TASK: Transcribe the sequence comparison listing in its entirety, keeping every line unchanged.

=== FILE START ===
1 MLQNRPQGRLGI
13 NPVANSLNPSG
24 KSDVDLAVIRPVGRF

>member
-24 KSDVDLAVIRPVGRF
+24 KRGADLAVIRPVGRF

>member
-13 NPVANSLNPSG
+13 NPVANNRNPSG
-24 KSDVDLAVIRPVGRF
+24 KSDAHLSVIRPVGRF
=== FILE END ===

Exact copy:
1 MLQNRPQGRLGI
13 NPVANSLNPSG
24 KSDVDLAVIRPVGRF

>member
-24 KSDVDLAVIRPVGRF
+24 KRGADLAVIRPVGRF

>member
-13 NPVANSLNPSG
+13 NPVANNRNPSG
-24 KSDVDLAVIRPVGRF
+24 KSDAHLSVIRPVGRF